by Cassandra Anderson
February 7, 2012
American veterans and the entire country
of Viet Nam
affected by Agent Orange have been shafted beyond
imagination due to corruption within the U.S. government and U.S.
U.S. courts have protected Monsanto and
Dow Chemical from liability and criminal prosecution. The U.S.
government has shielded Monsanto and Dow from the massive cost of
medical treatment for victims and environmental remediation cleanup
costs that would drive these corporations into bankruptcy.
Before we delve further into the issue, it’s important to detail
what exactly dioxin is. Dioxin has a half life of 100 years or more
when it is below the surface, leached into soil or embedded in river
or stream sediment.
Dioxin was generated as a byproduct of
2,4,5-T made by Monsanto and Dow, the top 2 producers of Agent
It causes cancer, birth defects, liver damage and other
major health problems.
Monsanto & Dow’s 2,4,5-T dioxin laden-herbicide was used in the U.S.
for agricultural purposes in the 1940′s before it was used for
chemical warfare in Viet Nam from the early 1960′s through 1971. It
was phased out in the late 1970′s.
Now, let’s discuss the political
situation behind this carcinogen.
Government and U.S. Court Dioxin Cover-Ups
President Reagans’s administration, in cahoots with the CDC,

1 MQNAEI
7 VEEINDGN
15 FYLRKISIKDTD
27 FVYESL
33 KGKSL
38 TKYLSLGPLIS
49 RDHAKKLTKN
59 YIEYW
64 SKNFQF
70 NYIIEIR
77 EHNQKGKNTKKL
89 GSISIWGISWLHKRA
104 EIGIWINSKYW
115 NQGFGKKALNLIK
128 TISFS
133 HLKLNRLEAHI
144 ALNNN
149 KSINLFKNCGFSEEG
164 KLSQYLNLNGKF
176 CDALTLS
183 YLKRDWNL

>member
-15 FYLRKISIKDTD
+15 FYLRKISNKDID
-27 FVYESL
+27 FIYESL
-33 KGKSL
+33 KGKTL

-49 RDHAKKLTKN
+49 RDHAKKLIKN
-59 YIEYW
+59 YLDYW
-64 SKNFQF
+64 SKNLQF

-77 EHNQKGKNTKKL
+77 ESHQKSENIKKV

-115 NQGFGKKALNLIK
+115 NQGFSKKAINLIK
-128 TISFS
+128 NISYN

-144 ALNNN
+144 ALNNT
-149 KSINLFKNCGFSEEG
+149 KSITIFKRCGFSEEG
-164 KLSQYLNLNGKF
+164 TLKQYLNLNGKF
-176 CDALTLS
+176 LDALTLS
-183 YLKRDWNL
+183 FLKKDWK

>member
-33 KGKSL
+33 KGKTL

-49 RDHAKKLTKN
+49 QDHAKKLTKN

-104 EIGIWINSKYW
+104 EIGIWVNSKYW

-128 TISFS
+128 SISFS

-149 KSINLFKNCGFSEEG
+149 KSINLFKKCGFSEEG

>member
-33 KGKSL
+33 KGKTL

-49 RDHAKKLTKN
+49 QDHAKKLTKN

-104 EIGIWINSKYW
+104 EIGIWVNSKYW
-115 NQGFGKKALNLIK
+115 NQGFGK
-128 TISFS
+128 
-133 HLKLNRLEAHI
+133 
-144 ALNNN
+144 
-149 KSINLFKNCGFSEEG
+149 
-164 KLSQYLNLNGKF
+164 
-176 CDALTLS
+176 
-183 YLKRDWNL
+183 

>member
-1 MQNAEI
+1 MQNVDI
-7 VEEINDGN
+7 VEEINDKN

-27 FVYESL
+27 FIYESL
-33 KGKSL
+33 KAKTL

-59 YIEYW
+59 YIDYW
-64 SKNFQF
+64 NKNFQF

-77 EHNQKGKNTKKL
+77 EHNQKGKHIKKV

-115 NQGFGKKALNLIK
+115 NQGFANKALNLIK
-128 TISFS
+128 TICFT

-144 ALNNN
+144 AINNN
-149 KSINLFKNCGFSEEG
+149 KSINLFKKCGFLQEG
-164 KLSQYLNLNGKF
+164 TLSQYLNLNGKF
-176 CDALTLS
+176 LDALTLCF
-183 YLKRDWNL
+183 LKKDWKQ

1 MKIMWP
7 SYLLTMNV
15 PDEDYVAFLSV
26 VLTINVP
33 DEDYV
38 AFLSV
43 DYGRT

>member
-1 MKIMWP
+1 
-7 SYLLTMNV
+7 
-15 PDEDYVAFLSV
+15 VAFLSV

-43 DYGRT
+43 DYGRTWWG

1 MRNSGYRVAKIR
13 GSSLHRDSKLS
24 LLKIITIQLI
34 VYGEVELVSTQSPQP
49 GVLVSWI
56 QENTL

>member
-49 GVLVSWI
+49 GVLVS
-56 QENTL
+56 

thwarted a $43 million Congressional Study of Agent Orange in 1987
to protect itself and its corporate pals Monsanto & Dow from
accountability to U.S. veterans and the people of Viet Nam.
U.S. Courts dismissed veterans’
Agent Orange lawsuits based on a
Supreme Court precedent, known as the Feres Doctrine, freeing the
government of responsibility for deaths and injuries related to
The Supreme Court refused to hear American and Vietnamese victims’
lawsuits against Monsanto, Dow and other Agent Orange manufacturers
3 separate occasions.
Remember that the Supreme Court collects
their checks from the federal government.
Atrocious Criminal Acts By Monsanto & Dow
Agent Orange makers hide behind government contractor immunity,
despite the fact that dioxin contaminated herbicide 2,4,5-T was
produced long before they were contractors for the government (50
million tons of the herbicide was
sprayed in the U.S. per year).
No modifications were used for Monsanto
& Dow’s herbicide - half the ingredients in Agent Orange - so the
immunity defense falls flat.
Boehringer, a German 2,4,5-T herbicide producer
notified Dow in 1957
about dioxin hazards and that dioxin could be eliminated by slow
cooking the herbicide for about 12 hours. It appears that Dow and
Monsanto continued cooking 2,4,5-T quickly in 45 minutes. Higher
output led to higher profits. Monsanto’s formula contained high
levels of dioxin and was dirtier than Dow’s product.
Monsanto was not only aware in 1950 that dioxin was a health danger,
but they also created a fraudulent health study.
In 1965 Dow met in secret with other Agent Orange manufacturers to
discuss the toxicity hazards of dioxin and their fear over a
government investigation and restrictive regulations.
Shafted By the Kangaroo Court
Jack Weinstein of the U.S. Federal Court of the Eastern
District of New York committed the following offenses in several
class action suits filed by veterans against Monsanto & Dow:
Weinstein appointed attorneys to
represent the veterans and then intimidated the attorneys
into agreeing to a ‘nuisance’ settlement of $180 million -
nowhere near enough money to cover the medical treatment of
hundreds of thousands of injured vets.
Weinstein rejected the veterans’